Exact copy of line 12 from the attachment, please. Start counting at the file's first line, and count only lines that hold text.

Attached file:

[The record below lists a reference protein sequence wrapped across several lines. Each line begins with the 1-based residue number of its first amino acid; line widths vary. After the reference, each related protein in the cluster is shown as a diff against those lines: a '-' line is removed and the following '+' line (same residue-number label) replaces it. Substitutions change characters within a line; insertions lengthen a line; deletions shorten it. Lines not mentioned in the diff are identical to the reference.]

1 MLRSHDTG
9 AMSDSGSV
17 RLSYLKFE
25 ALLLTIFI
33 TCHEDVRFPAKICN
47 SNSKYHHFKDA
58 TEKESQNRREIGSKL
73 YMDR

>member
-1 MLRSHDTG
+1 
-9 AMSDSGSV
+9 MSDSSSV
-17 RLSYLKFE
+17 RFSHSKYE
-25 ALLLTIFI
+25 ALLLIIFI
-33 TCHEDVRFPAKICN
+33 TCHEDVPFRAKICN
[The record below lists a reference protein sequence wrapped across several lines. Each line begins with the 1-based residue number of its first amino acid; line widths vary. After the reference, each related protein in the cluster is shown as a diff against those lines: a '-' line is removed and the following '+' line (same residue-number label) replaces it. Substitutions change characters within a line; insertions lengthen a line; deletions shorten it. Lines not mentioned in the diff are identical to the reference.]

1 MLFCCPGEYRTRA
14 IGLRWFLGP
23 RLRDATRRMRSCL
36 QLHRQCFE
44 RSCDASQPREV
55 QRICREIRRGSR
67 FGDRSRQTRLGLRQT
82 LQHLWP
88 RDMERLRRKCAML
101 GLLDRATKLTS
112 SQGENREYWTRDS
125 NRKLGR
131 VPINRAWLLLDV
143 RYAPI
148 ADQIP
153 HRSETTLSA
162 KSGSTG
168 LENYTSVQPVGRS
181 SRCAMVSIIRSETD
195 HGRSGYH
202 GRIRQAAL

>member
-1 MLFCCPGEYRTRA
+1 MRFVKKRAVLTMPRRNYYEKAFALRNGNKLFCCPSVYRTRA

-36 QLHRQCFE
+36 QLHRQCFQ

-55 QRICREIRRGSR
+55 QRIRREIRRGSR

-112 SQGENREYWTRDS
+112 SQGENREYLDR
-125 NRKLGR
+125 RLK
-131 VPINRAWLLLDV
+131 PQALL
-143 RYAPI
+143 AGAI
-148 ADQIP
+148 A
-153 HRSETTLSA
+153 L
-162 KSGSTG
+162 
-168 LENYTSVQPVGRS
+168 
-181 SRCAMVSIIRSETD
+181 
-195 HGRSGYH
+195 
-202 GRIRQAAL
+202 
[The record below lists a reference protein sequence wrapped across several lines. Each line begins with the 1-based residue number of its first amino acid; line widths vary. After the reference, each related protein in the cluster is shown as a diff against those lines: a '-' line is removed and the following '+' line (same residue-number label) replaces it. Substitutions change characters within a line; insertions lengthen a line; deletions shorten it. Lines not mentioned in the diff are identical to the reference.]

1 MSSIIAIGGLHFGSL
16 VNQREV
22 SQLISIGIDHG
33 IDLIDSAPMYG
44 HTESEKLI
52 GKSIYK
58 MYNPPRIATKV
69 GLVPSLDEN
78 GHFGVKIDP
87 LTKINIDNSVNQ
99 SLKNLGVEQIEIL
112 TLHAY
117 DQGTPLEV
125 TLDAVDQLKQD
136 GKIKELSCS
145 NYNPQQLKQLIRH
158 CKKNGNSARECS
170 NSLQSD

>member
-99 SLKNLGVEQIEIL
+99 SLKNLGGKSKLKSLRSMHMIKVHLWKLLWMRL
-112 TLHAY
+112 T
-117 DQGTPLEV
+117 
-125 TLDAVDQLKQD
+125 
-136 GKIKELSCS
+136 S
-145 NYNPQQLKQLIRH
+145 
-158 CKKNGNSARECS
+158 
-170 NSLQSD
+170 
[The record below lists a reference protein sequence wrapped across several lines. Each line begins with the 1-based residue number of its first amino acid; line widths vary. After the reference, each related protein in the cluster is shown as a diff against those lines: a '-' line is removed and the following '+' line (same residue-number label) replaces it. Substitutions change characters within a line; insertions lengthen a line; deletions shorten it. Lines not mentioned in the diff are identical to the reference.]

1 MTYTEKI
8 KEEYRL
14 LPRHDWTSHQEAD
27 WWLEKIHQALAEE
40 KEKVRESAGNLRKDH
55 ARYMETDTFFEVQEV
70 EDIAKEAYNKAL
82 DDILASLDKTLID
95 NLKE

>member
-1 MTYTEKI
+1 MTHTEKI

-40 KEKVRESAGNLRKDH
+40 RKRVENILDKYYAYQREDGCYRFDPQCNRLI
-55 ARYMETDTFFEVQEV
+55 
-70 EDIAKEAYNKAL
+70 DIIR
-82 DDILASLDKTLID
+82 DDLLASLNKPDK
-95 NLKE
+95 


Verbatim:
+1 